While kelp may be a familiar term, its benefits for home gardens, particularly for struggling orchids, are lesser-known.
How is kelp or seaweed beneficial for orchids?
Kelp or seaweed extract is an excellent organic stimulant for plant growth. It is not a fertilizer but a rich source of growth hormones, especially auxin for root growth. An increased root mass means better moisture and nutrient uptake, leading to more foliage, flowers and resistance to stress.
Kelp vs seaweed fertilizer: Any difference?
Seaweed is a general term to describe any marine-based plant and algae. Kelp is more specific and is the largest subgroup of seaweed. Kelp grows in tidal zones exposed to temperature extremes, flooding and drought, high levels of salt, and solar radiation.
When made into a product for supplementing plant growth, kelp from different waters varies in quality and effect. One of the best types of kelp is Ecklonia Maxima which grows in large underwater forests off the coast of South Africa.
When people talk about “kelp fertilizer” and “seaweed fertilizer”, most people use the terms synonymously.
But, strictly speaking, kelp or seaweed extract is not a fertilizer, but a potion of growth hormones. More about this later.
Benefits of kelp or seaweed for orchids
Liquid kelp or seaweed is an excellent supplement for all plant growth.
For orchids, it has proven phenomenal success in producing:
- Thicker, healthy roots
- Robust new root growth and lateral growth on old roots (important especially for rootless orchids)
- Increased plant size
- Increased resistance against some diseases, temperature changes, drought, and waterlogged situations
- More flower spikes
- Better flower quality and color
- Stronger flower fragrance
How does kelp or seaweed do that? Here is the science behind it.
Kelp or seaweed is rich in plant hormones, especially auxins, cytokinins, gibberellins, and beneficial micro-nutrients.
Auxin and cytokinin are actually produced by all plants in their natural growth. When shoots grow, the buds (growth tips) produce the plant hormone, auxin, which would travel down to the roots to stimulate root growth.
When roots grow, the root tips would subsequently produce cytokinin which would travel up to trigger shoot growth to promote cell division. It is a natural back-and-forth cycle.
When we apply plant hormones to a plant, it would boost one of the processes and in turn boost the other, resulting in overall increases in plant growth.
Gibberellin also serves an important role in stem elongation, leaf expansion, and flower development.
Therefore, kelp or seaweed extract that is rich in auxin is basically a rooting hormone or stimulator. With more roots, there will also be an increase in moisture and nutrient uptake. This would then result in a bigger, stronger plant with more foliage, better flowers, and better resistance to stress.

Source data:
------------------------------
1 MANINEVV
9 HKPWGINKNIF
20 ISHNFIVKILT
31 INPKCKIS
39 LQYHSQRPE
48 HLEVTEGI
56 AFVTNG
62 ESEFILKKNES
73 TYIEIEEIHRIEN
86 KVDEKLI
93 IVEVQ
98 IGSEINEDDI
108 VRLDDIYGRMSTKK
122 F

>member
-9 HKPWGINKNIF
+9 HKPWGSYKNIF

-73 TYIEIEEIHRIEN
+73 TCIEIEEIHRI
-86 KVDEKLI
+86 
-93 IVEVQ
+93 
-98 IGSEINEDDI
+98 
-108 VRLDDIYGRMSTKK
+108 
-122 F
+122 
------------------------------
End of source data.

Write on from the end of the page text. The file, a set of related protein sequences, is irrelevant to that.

Best seaweed extract for plant growth
There are many seaweed and kelp fertilizer brands in the market. But not all kelp products are the same in quality and effects. Look for pure kelp and seaweed extracts, such as “Bloom City” Kelp and Seaweed extract.
There are three reasons why this product is the most superior.
- First, the product extracts natural plant hormones from 7 kelp species which are harvested off the coasts, rather than hormones synthetically produced in laboratories.
- Also, the product contains a high ratio of auxin to cytokinin, whereas the other brands contain a high level of cytokinin. The problem with a high level of cytokinin is that it would stimulate predominantly shoot growth whereas root growth would just be secondary. This would result in “leggy” plants with not much root support and making the plant more vulnerable to root burn, some diseases, nutrient deficiency, temperature and environmental stresses.
- Another highlight is that it has a long shelf life, much greater than liquid synthetic hormone products on the market. If kept tightly sealed between uses in a cool location away from direct sunlight, the product can be used for at least two years.
Can liquid kelp cause root burn?
A pure kelp or seaweed extract will not cause root burn because it is not a fertilizer, but primary plant hormones.
Some kelp extracts in the market may, however, cause root burn in case of overdose as there are nitrogen (N), phosphorous (P) and potassium (K) nutrients added.
How to feed orchids with kelp: Warning!
Since kelp or seaweed extract is plant hormones, some precautions must be taken in the application:
- Apply kelp or seaweed extract once per month as part of the fertilization routine. This is because the cycle of root and shoot growth subsides to normal levels in about 3 weeks after the application of hormones.
- Be careful not to overdose the seaweed extract. Only a small amount of auxin is needed to initiate root growth. The recommended dosage is 1 tbsp per gallon of water.
An overdose of auxins can lead to deformed flowers, stunted growth or even death. The herbicide 2,4-D, is an auxin that stimulates plants to death.
To sum up, kelp or seaweed extract is an excellent organic supplement rich in plant hormones, especially auxin in stimulating root growth and cytokinin for shoot growth. An increased root mass also means an increase in moisture and nutrient uptake, resulting in a bigger, stronger plant with more foliage, better flowers and better resistance to stress. But, caution must be taken to avoid overdosing which can stimulate plants to death.
Tell your friends!
Smith, H. (2010). Seaweed Extracts and Plant Growth Hormones. Innovation in Horticulture. Hydrodynamics international (Spring).
First Rays. KelpMax Kelp Extract
Orchid Nutrition and Fertilizer: A Complete Guide
Coffee As Orchid Fertilizer? (Don’t Do This!)
Featured image credit:
“Kelp and Sardines” by NOAA’s National Ocean Service is licensed under CC BY 2.0